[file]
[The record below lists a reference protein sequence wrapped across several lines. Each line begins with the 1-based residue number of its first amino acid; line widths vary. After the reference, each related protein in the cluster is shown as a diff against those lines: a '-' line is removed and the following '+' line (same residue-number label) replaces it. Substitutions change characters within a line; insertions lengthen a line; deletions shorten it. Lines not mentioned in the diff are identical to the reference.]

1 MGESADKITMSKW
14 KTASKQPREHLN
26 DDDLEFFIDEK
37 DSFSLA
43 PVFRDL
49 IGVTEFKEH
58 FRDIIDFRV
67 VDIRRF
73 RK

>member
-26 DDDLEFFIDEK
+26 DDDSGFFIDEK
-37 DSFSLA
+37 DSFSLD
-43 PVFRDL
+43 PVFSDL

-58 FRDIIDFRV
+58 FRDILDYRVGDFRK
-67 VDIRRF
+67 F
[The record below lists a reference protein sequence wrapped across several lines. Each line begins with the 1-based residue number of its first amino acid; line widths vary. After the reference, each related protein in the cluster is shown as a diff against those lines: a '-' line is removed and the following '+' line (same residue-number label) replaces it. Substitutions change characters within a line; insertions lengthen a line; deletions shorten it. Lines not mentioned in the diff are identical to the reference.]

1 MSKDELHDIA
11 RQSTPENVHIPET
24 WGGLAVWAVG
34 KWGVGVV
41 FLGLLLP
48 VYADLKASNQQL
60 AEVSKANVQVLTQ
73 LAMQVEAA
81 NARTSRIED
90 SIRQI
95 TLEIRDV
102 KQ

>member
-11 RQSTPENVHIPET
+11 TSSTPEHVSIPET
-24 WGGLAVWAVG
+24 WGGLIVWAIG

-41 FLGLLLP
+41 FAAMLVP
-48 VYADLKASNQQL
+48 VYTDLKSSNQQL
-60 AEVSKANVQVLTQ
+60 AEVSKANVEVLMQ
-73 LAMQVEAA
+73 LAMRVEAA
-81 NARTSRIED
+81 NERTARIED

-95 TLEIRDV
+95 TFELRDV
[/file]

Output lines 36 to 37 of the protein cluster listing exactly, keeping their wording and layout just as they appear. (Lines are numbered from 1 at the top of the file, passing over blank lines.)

-11 RQSTPENVHIPET
+11 TSSTPEHVSIPET